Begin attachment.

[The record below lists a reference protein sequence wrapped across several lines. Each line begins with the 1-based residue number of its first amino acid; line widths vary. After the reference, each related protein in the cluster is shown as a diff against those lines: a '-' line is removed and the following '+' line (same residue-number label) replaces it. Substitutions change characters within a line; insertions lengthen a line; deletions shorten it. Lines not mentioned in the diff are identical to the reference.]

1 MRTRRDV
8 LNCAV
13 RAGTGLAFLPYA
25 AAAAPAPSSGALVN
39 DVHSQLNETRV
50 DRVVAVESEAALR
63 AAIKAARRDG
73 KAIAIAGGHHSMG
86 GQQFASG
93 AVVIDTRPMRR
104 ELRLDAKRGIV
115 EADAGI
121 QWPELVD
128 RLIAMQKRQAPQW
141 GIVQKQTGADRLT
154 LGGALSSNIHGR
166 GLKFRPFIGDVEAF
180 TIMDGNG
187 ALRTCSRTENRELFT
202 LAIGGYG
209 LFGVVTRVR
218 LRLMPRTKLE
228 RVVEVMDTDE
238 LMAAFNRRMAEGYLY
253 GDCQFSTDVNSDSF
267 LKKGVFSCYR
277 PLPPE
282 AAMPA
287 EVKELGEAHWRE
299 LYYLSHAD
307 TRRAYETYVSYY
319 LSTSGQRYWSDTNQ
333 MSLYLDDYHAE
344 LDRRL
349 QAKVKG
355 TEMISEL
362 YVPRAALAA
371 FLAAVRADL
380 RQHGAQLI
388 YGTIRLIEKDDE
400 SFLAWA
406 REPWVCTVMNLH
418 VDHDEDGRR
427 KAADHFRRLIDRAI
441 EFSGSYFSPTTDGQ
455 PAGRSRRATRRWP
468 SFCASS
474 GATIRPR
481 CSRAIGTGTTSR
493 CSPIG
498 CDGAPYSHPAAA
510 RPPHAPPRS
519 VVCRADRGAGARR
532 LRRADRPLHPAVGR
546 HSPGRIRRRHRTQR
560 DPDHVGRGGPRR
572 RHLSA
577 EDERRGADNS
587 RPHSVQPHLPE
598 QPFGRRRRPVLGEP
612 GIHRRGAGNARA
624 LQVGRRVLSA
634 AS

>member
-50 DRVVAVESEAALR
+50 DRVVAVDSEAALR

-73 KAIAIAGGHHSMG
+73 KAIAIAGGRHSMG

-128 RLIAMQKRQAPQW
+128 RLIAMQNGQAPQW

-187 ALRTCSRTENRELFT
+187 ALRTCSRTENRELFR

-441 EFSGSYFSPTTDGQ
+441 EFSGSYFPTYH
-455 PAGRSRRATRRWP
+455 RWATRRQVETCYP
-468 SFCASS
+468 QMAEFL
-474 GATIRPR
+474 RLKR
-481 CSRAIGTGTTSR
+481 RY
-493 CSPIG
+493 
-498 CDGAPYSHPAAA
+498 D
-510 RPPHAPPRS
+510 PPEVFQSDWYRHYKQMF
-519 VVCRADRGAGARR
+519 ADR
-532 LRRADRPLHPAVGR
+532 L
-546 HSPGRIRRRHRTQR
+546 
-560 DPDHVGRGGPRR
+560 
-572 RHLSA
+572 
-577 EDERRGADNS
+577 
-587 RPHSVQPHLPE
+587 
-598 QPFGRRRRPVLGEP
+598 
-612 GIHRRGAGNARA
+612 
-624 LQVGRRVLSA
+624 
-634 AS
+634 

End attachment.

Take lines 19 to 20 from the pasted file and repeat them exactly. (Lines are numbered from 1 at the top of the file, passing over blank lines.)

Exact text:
180 TIMDGNG
187 ALRTCSRTENRELFT